Pathway to citizenship
Newt Gingrich's call for a more humane policy toward undocumented immigrants produced the usual reaction from other Republican presidential candidates: they accused him of advocating "amnesty." The former House Speaker had observed, "If you've been here 25 years and you got three kids and two grandkids, you've been paying taxes and obeying the law, you belong to a local church, I don't think we're going to separate you from your family, uproot you forcefully and kick you out."
Gingrich injected a smidgen of reality into the conversation. Most leaders in his party talk as though the 10 million undocumented immigrants in this country snuck across the border last night and should be—could be—rounded up and deported. Such a deportation policy, even if it were remotely feasible, would be inhumane and devastating to families throughout the country.
Whether he knew it or not, Gingrich was describing a great many adult immigrants. According to the Pew Hispanic Center, a nonpartisan research organization, 35 percent of immigrants have been in the U.S. 15 years or more, and another 28 percent have been here at least ten years. About half are parents of children under 18 years of age. And 39 percent attend church weekly. In sketching a portrait of an undocumented immigrant as family-loving, hardworking, tax-paying, churchgoing and deeply rooted in the U.S., Gingrich was pretty much sketching the typical immigrant.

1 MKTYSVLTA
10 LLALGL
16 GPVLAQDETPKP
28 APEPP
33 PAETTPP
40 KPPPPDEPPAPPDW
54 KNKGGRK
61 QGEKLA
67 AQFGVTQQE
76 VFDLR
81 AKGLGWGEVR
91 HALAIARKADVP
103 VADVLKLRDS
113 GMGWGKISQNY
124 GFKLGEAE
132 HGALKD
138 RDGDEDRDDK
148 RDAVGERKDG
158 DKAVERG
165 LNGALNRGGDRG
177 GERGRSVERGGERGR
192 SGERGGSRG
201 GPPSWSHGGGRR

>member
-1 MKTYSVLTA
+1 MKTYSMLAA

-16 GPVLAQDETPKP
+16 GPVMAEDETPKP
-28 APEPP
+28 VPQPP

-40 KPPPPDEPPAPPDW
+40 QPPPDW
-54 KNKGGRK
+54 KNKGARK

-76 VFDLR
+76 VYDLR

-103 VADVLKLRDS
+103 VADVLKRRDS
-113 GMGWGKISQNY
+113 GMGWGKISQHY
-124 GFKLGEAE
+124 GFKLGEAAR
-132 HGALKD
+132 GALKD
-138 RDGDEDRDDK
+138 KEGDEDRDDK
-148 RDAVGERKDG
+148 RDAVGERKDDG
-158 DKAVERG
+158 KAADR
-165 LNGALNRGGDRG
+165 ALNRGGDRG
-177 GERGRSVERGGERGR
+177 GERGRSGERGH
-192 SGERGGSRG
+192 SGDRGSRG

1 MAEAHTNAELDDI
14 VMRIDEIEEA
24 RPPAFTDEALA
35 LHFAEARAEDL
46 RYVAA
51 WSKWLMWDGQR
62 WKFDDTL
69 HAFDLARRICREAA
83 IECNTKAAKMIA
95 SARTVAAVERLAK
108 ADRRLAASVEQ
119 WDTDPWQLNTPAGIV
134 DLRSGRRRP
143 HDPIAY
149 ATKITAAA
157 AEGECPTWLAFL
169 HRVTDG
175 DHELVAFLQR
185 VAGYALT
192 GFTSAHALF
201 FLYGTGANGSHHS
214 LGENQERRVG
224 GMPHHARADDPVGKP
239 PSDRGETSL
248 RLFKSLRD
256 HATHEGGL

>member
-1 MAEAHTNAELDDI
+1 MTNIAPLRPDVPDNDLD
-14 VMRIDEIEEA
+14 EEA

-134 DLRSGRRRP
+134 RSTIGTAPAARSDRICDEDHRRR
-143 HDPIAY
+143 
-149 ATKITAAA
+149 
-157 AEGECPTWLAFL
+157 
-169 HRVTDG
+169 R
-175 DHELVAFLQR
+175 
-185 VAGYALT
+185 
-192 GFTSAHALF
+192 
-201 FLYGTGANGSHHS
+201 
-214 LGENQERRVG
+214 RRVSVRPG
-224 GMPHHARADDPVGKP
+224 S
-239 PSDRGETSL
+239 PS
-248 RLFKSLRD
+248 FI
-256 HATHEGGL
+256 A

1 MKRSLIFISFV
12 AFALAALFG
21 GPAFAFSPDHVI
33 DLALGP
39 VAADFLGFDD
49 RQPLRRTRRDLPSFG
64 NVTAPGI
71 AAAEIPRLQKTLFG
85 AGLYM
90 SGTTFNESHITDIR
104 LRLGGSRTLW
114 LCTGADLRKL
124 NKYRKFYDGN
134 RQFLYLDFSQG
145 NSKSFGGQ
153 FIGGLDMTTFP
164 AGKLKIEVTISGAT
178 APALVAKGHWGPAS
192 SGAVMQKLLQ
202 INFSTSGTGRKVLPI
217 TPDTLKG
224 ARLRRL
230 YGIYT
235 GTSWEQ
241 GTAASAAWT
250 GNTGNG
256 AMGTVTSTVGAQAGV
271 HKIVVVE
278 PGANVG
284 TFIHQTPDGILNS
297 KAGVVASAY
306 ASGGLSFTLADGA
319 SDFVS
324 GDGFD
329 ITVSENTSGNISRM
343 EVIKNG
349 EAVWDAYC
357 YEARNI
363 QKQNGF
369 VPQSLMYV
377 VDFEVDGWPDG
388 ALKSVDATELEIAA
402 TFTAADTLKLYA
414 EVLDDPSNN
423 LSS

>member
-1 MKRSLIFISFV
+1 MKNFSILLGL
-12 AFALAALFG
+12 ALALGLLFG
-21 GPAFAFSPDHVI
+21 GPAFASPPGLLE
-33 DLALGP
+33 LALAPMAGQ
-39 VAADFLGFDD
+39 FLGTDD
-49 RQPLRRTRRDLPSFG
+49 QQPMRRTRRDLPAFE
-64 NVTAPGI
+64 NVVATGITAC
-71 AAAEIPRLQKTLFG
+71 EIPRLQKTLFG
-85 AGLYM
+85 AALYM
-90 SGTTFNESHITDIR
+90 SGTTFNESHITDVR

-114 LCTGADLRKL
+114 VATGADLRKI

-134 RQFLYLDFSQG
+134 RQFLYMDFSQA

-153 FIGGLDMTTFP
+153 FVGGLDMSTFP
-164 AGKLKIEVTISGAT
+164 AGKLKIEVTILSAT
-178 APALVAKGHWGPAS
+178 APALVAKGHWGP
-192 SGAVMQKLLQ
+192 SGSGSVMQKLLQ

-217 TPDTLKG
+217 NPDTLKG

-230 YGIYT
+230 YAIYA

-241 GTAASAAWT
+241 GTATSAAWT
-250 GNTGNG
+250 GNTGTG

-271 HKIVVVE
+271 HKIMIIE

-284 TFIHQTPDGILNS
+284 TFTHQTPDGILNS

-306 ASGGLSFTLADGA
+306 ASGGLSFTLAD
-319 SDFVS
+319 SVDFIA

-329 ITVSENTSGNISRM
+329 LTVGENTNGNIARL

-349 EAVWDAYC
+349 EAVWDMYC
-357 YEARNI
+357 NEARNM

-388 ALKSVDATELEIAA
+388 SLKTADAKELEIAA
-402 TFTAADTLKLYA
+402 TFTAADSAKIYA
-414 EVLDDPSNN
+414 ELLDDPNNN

As Gingrich suggests, it's absurd not to offer such a person a pathway to legal status. Perhaps the worst element of the broken immigration system is that it offers no reasonable way for that tax-paying, hardworking immigrant to become a citizen. The only application process available requires the immigrant to leave the U.S.—uproot his family or leave his family behind—and return to his home country, apply for U. S. citizenship, and then wait on average ten years for a decision. That's no option at all—and it's certainly not a policy that cares about families.
Gingrich's remarks hardly constitute a workable plan for immigration reform, however. To begin with, why pick 25 years as the magic number? (If you've been here 24 years, you'll be deported?) Furthermore, he proposes holding individual hearings for the 10 million illegal immigrants, with local panels—on the model of local draft boards—making the decision on residency status. That's a recipe for massive injustice, not to mention a logistical nightmare. Perhaps worst of all, Gingrich posits giving undocumented immigrants legal residency but not citizenship, a policy that would create something the U.S. has never had—a permanent class of guest workers who play a major role in society but lack the right to vote.
Perhaps in calling for a more humane immigration policy, Gingrich was merely indulging in his famous penchant for tossing out off-the-cuff ideas. That his remarks advanced the discussion is a measure of how empty the rhetoric has been.